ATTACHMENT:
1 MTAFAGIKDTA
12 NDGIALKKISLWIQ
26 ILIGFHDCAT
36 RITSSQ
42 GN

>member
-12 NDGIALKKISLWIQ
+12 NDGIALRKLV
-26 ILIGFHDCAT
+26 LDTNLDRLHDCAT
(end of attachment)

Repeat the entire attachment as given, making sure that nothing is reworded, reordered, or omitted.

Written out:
1 MTAFAGIKDTA
12 NDGIALKKISLWIQ
26 ILIGFHDCAT
36 RITSSQ
42 GN

>member
-12 NDGIALKKISLWIQ
+12 NDGIALRKLV
-26 ILIGFHDCAT
+26 LDTNLDRLHDCAT